In the midst of the military operation that ravaged Lebanon in July-August 2006, most of the international and national NGO as well as other CSO were mobilized to respond to the acute humanitarian crisis that resulted from the forced displacement of almost one fourth of the population; where thousands of families sought safe havens in the Central and Northern parts of the country.

NDH-ALEF, as a Human rights based group, identified two challenges: the first was related to the nature of the conflict and monitoring of the International Humanitarian Law violations (IHL) committed by both parties to the conflict (Hizbullah & Israel), the second was more focused on monitoring the situation of the displaced individuals and families with reference to the UN guiding principles on displacement.

The conflict itself was initiated by a non-state actor (Hizbullah), from the territory of a sovereign state (Lebanon -without the endorsement of its central government) against another state (Israel). The disproportionate Israeli retaliation targeted not only the aggressor but the population and the civilian infrastructure at large. The country (Lebanon) was subject to collective punishment, described to be the worst and severest seen in decades. The counter-retaliation engaged by Hizbullah was not confined to the Israeli military bases/personnel but also extended to target civilians and civilian infrastructure.

The reports produced by NDH-ALEF cover the nature of the conflict and the major violations to IHL that happened in Lebanon and Israel. Both parties were responsible for massive violations of IHL. The international community (through the UN Security Council) was not able to impose a settlement on belligerent parties, uncovering a shameful submission to political pressures exerted by major powers. The large numbers of civilian casualties were partly due to the impunity inspired form the international impotency of the UN Security Council to act for peaceful settlements of disputes and conflicts.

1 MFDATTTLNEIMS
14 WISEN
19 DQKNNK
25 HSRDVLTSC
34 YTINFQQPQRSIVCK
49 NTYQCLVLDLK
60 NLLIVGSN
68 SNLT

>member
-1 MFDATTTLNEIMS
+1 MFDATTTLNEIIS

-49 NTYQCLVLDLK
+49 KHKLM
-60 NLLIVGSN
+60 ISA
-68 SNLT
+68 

The reports reflect as well the findings of our field teams who monitored the situation of the displaced through field visits and interviews withstakeholders. The shocking revelation was the absence of any structured contingency plan with clear repartition of tasks. A complete chaos was observed in the emergency response and a multitude of private/small/local initiatives appeared here and there. Even the relief INGO who rushed to Lebanon complained of the absence of coordination, and ineffective exchange of information.

NDH-ALEF regrets the lack of transparency that characterized the performance of the government all through the crisis. This did not only affect the efficiency and the impact of the various relief efforts, but has also undermined the reputation of the Lebanese authorities vis-à-vis the international donors, the majority of whom insisted to pay directly the beneficiaries or to condition their aid by the creation of a special independent fund.

NDH-ALEF will deploy all efforts possible to make the best use of the reports; it will highlight the lessons learnt, pinpoint the shortcomings, and initiate dialogue amongst stakeholders. We are fully aware of our limited influence on the overall political/military developments; we believe however that the civil society is a corner stone in all efforts aiming at alleviating the impact of assaults on civilians.

NDH – ALEF considers these reports as a stone in the wall to defend Human dignity and Human values; together with other stakeholders … we will act for Human Rights.

Reports:2006 Report – The July War from a Human Rights Perspective